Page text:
Niagara gets $149 million for transit
NEWS by Allan Benner – St. Catharines Standard
With an investment of $149 million from upper-tier governments, Niagara’s long-awaited intermunicipal transit service could be much closer to reality.
Calling it “the single largest investment in transit in Niagara’s history,” Niagara Centre MP Vance Badawey said the eight Niagara municipalities receiving funding are free to use it for transportation-related projects, whether it’s transit services or active transportation projects like trails and bike lanes.
“It’s a bit more holistic and less stringent,” Badawey said, adding it will be up to municipalities to decide on priorities for the funds.
He hopes, however, the bulk of the funding — to be spread out over 10 years — will be used to ensure that “a streamlined, more efficient and affordable regional (transit) system is put in place which aligns with the future GO service.”
“That’s the key … It’s well overdue,” Badawey said, adding it’s an initiative he recalls discussing 20 years ago.
Bittle said intermunicipal transit “is one of the issues that was holding Niagara back,” when competing with other municipalities to attract employers to the area.
“This really helps us take the next step forward. I’m looking forward to working with the mayors, because we’re not quite at intermunicipal transit yet, but hopefully this is the next step towards that ultimate goal,” Bittle said.
Bradley said the funding, being divvied up among the Niagara municipalities providing transit services, is in addition to upper-tier government gas tax money provided annually to help cover the operating costs of the services.
“This is capital — the gas tax is operating,” Bradley said.
The investments, he added, “are necessary if we want to maintain a booming economy and a high standard of living.”
Regional Chair Alan Caslin said the size of the investment means paying for the service will no longer be as much of obstacle.
“It’s going to mean that long term plans for consolidated transit are going to become a reality. This will really be the catalyst for putting us over the tipping point.”
Although the funding won’t speed up the work being done by Niagara Region’s intermunicipal transit working group, which is expected to have finalized plans for the transition to the consolidated service by the end of the year, it may help make political decisions easier when it comes to allocating funding.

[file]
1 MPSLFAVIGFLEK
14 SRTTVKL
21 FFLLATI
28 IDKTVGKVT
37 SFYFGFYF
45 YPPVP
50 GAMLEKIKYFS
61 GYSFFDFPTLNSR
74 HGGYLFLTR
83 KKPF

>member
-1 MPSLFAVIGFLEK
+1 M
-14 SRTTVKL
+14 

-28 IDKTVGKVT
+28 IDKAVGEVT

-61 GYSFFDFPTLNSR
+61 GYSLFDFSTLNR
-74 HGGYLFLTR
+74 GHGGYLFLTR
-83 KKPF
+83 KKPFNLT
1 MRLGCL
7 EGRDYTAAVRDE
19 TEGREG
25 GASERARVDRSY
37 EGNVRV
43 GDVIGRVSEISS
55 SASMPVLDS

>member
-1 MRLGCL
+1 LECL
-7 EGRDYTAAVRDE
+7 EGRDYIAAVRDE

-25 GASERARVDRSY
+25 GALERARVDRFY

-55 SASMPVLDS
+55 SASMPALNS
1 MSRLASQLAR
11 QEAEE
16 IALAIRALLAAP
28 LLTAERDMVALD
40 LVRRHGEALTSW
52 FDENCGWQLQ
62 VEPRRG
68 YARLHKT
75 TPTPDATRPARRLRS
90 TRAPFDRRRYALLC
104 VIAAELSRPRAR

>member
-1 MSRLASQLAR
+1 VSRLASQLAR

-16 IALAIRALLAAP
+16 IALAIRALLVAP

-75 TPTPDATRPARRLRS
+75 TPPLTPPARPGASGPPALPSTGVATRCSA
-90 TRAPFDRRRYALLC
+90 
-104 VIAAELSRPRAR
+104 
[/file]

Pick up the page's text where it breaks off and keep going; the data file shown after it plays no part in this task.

“A lot of it is the political and bureaucratic will on pulling this all together,” Caslin said. “There are a number of changes that will take place in consolidating it, as well as infrastructure. That all has to be co-ordinated properly in order to get the best bang for the buck.”
The lion’s share of the funding goes to St. Catharines, with $47 million from the federal government and $39 million from the province. Niagara Falls will receive nearly $21 million in federal funding and $17 million from the province; and Welland gets $7 million from the federal government and provincial funding of about $6.5 million. The remaining funding goes to Thorold, Niagara Region, Fort Erie, Port Colborne and Niagara-on-the-Lake.
The funding was divvied up based on the ridership of each of the municipalities.
St. Catharines Mayor Walter Sendzik said the funding recognizes “the success of the system to date, and allows us to continue to grow it and work towards an integrated model with the other transit systems.”
While Sendzik acknowledged that regional transit is the priority, he pointed out that other active transportation initiatives contribute to the same goal.
“Whether it’s bike lanes or the trail systems or public or specialized transit, we have to make sure it’s all connected and these investments that are being made are allowing us to do that,” Sendzik said. “It allows us to accelerate a lot of projects that are already on the books as well. That’s why a lot of it will go to public transit because St. Catharines Transit has done a good job of putting together its needs for the next 10 years and a lot of this will feed into that.”
Bradley said he hopes to see more upgraded buses rolling along the streets of Niagara, as a result of the funding commitment.
“Buses are transforming. Each new bus has amenities the others don’t have. They’re cleaner for the environment, they’re much more accessible for people who have a disability, they don’t make as much noise and they’re simple a better ride for people.”